Knowing that I had some life-saving surgeries and was in intensive care for a few weeks, this really did feel like a near-death experience for me. Not being able to see my partner and her daughter, who I had been separated from since the 20th of March, 2020 due to the COVID-19 pandemic, really hurt. Luckily, my partner agreed to come and visit for 2 weeks at the end of March/start of April 2021.

I am so grateful that she was willing to quarantine for two weeks before seeing me in Australia and for another two weeks once she returned home to Port Vila. Having those two weeks together definitely helped with my recovery. It also helped me overcome my disappointment at the medical insurance company delaying my return to volunteering.

brown wooden dock
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How Things Are Now

It has been nearly five months since my stroke, and things feel like they are returning somewhat to normal. I am back riding my bike and running, and I have even tried to shoot some hoops and play some doubles in tennis. Of course, things are not the same as before the stroke, especially with my high-end balance and coordination, but I am doing everything that I can to do most of the things that I could do before the stroke.

One of the biggest changes is how much work has decreased in my overall priorities since suffering the stroke. Instead, spending time with friends and family has become much more important, and I try to fully give my time and attention to whoever I am with instead of thinking at the back of my head about all the other things I need to do.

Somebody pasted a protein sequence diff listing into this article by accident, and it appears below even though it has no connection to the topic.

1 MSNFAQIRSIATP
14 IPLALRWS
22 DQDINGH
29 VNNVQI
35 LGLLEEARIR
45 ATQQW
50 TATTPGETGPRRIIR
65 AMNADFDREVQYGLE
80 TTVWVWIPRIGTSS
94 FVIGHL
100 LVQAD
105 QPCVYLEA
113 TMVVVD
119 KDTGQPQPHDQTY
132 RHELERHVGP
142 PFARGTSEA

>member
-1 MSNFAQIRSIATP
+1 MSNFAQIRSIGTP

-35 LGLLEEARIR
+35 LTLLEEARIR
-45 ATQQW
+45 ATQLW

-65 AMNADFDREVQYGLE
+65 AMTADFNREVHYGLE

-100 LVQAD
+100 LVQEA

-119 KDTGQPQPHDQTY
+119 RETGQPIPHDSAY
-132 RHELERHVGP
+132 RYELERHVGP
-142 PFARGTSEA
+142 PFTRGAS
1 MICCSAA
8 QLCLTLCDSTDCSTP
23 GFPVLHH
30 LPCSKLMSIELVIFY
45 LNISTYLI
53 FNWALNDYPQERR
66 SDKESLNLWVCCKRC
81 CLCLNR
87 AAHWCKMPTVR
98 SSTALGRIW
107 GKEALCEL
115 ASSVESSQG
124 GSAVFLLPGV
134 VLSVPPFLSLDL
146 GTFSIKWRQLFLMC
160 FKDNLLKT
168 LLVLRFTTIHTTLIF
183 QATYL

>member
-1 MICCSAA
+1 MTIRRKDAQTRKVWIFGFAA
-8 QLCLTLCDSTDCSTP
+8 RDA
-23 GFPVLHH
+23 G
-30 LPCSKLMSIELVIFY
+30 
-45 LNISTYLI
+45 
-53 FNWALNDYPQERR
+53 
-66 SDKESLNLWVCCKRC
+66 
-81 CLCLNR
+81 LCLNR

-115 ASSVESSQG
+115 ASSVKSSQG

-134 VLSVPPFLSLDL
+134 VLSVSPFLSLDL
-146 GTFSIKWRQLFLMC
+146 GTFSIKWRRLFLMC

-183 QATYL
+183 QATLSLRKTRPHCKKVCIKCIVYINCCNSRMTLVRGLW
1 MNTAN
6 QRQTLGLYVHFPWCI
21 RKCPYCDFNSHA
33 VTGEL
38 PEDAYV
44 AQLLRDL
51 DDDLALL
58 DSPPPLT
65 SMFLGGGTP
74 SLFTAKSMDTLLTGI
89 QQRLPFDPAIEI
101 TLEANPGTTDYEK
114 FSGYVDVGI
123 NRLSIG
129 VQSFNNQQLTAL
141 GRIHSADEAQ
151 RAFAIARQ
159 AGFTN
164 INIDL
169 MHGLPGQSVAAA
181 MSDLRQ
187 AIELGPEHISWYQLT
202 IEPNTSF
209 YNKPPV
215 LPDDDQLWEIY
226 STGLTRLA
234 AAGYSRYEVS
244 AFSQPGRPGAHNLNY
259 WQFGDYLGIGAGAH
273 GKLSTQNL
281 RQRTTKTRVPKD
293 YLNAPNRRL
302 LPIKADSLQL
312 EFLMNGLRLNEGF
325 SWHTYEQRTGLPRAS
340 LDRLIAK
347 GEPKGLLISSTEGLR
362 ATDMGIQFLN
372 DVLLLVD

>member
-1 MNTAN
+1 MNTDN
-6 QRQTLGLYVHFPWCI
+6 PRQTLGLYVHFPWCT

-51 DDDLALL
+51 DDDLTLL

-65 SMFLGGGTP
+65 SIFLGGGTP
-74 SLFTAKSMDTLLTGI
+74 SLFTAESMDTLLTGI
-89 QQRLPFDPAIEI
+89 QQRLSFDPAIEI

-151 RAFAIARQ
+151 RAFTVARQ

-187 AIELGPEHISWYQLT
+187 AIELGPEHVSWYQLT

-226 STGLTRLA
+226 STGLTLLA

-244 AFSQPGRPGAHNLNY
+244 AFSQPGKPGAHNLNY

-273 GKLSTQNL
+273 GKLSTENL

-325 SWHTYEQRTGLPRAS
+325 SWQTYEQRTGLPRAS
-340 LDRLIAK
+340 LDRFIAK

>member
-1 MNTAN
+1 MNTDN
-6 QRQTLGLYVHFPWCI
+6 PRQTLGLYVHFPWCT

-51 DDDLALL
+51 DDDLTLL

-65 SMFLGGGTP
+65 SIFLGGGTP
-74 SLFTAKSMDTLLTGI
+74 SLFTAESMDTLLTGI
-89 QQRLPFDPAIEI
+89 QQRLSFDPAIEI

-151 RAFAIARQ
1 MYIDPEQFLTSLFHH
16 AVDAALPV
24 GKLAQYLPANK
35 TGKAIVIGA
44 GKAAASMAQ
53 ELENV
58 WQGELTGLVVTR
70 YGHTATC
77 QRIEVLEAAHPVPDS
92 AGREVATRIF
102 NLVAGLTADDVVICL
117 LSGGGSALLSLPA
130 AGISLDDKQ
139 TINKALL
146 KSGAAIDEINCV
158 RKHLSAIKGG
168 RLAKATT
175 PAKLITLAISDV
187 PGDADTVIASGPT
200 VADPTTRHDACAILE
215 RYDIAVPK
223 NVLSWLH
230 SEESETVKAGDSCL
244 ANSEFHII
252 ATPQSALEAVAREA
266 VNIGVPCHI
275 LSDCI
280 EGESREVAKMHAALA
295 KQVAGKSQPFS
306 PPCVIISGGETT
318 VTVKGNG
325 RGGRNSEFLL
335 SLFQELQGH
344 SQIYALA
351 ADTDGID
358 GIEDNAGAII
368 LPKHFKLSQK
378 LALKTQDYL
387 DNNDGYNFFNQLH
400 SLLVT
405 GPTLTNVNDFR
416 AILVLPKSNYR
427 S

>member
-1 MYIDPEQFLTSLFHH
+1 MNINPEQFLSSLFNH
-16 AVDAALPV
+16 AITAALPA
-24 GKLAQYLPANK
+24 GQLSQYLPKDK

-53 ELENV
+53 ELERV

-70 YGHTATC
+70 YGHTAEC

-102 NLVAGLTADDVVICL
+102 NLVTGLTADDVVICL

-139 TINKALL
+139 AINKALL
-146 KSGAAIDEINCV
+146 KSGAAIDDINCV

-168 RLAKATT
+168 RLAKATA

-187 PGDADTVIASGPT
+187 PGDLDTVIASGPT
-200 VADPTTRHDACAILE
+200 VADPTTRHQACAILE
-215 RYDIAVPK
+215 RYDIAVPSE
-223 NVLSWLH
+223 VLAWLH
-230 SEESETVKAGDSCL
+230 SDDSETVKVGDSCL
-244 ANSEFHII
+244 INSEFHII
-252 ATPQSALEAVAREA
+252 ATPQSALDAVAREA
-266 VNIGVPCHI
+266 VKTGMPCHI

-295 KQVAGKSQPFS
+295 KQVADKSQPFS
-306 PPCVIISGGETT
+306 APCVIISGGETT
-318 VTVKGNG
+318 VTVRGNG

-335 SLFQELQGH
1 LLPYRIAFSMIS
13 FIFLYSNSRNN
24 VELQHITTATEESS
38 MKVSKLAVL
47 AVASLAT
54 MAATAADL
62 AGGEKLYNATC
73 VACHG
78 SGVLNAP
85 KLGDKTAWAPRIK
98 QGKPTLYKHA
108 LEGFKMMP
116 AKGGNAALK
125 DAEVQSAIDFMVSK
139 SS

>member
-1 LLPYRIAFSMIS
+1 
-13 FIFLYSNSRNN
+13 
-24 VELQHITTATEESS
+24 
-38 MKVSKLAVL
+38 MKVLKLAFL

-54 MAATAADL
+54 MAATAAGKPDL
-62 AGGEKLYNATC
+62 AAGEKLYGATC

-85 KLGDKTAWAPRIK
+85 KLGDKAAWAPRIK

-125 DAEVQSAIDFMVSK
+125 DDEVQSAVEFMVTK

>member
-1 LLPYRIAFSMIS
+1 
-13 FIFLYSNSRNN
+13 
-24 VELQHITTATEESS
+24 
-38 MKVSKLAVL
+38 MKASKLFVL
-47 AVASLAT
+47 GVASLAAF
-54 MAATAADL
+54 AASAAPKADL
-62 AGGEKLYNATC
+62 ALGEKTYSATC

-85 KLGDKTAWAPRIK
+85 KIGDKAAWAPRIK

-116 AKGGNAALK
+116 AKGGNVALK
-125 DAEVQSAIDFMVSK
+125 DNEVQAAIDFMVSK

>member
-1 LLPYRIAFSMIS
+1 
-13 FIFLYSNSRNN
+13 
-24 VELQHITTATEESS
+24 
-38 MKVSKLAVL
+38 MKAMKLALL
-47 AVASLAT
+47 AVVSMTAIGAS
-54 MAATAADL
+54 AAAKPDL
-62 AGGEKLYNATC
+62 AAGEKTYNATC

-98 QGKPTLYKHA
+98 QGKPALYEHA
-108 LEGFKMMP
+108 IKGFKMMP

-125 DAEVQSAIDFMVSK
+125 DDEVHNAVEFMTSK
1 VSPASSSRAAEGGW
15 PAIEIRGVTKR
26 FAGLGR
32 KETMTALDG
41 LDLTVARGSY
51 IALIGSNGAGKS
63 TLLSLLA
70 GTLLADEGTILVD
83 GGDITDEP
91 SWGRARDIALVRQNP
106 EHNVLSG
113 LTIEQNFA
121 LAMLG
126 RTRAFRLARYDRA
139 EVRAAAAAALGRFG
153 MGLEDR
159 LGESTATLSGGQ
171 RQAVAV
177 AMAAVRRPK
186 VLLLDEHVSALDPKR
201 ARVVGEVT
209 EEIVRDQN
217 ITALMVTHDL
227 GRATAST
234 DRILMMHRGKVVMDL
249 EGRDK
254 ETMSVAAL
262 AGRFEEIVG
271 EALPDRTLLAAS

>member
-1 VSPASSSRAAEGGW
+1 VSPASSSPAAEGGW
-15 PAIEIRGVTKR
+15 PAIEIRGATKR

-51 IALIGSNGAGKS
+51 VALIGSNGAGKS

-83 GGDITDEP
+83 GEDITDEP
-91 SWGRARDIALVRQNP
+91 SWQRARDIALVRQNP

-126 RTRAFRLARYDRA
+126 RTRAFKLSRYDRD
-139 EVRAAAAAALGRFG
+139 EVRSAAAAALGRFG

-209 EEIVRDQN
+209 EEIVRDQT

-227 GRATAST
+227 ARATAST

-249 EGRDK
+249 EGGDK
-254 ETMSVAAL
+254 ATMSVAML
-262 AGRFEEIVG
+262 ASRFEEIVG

Yes, working hard for the future is great, especially financially. But it should not occur at the point of hurting my health or saying no to connecting with the people that mean the most to me in my life. I hope that I can keep this insight in my mind going forward to earn enough to have a good future, but not at the expense of the quality or quantity of life that I have left.

Dr Damon Ashworth

Clinical Psychologist

Published by Dr Damon Ashworth

I am a Clinical Psychologist. I completed a Doctoral degree in Clinical Psychology at Monash University and a Bachelor of Behavioural Sciences and a Bachelor of Psychological Sciences with Honours at La Trobe University. I am passionate about the field of Psychology, and apply the latest empirical findings to best help individuals meet their psychological and emotional needs.

37 thoughts on “A Stroke of Insight

  1. Whoa! When I had first came across reading this entry in your blog, I had first thought you were writing in a 2nd or 3rd party story manner, going to make a point or awareness about something else. Then realizing it was your experience, I felt so bad to hear this had happened to you! The fact that you waited to get to the hospital was frightful. Do you know what caused it? I am so sorry, what a scary and troublesome experience to have. Glad you are feeling better, up and blogging again!

    1. Thank you. There was a flap in the artery at the back of my neck that led to turbulence in that area and eventually a blood clot that went up into my cerebellum. I’m still not entirely sure what caused the occlusion or flap, but it may have been lifting weights that were too heavy. Elevated blood pressure can also increase the risk of strokes, so as long as I am able to keep that under control with medication and not lifting too much, hopefully, the risk of having another stroke will remain quite low going forward.